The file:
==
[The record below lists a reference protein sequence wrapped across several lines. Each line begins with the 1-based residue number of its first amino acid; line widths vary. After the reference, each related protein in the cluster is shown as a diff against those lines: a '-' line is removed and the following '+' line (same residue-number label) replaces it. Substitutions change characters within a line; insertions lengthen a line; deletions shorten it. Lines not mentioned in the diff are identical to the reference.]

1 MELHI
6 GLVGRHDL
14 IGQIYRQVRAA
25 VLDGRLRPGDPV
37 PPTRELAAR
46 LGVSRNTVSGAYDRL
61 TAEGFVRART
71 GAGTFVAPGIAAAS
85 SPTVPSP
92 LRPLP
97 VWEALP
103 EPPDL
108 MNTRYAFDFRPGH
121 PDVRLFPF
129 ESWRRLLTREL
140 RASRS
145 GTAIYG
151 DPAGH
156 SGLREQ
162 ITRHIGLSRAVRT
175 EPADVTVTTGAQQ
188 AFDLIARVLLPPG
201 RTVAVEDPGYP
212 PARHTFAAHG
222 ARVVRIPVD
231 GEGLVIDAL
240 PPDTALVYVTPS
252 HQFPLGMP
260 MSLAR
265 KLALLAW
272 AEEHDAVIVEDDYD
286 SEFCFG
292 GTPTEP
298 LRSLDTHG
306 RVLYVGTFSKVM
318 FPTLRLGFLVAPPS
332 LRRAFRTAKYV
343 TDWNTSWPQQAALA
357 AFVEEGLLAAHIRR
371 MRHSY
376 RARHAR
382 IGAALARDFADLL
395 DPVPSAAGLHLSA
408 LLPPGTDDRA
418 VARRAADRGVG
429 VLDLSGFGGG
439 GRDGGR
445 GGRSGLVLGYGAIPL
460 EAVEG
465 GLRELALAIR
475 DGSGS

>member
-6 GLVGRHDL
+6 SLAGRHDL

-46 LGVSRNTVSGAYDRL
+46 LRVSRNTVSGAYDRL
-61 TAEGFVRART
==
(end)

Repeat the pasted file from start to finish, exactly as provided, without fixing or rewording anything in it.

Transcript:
[The record below lists a reference protein sequence wrapped across several lines. Each line begins with the 1-based residue number of its first amino acid; line widths vary. After the reference, each related protein in the cluster is shown as a diff against those lines: a '-' line is removed and the following '+' line (same residue-number label) replaces it. Substitutions change characters within a line; insertions lengthen a line; deletions shorten it. Lines not mentioned in the diff are identical to the reference.]

1 MELHI
6 GLVGRHDL
14 IGQIYRQVRAA
25 VLDGRLRPGDPV
37 PPTRELAAR
46 LGVSRNTVSGAYDRL
61 TAEGFVRART
71 GAGTFVAPGIAAAS
85 SPTVPSP
92 LRPLP
97 VWEALP
103 EPPDL
108 MNTRYAFDFRPGH
121 PDVRLFPF
129 ESWRRLLTREL
140 RASRS
145 GTAIYG
151 DPAGH
156 SGLREQ
162 ITRHIGLSRAVRT
175 EPADVTVTTGAQQ
188 AFDLIARVLLPPG
201 RTVAVEDPGYP
212 PARHTFAAHG
222 ARVVRIPVD
231 GEGLVIDAL
240 PPDTALVYVTPS
252 HQFPLGMP
260 MSLAR
265 KLALLAW
272 AEEHDAVIVEDDYD
286 SEFCFG
292 GTPTEP
298 LRSLDTHG
306 RVLYVGTFSKVM
318 FPTLRLGFLVAPPS
332 LRRAFRTAKYV
343 TDWNTSWPQQAALA
357 AFVEEGLLAAHIRR
371 MRHSY
376 RARHAR
382 IGAALARDFADLL
395 DPVPSAAGLHLSA
408 LLPPGTDDRA
418 VARRAADRGVG
429 VLDLSGFGGG
439 GRDGGR
445 GGRSGLVLGYGAIPL
460 EAVEG
465 GLRELALAIR
475 DGSGS

>member
-6 GLVGRHDL
+6 SLAGRHDL

-46 LGVSRNTVSGAYDRL
+46 LRVSRNTVSGAYDRL
-61 TAEGFVRART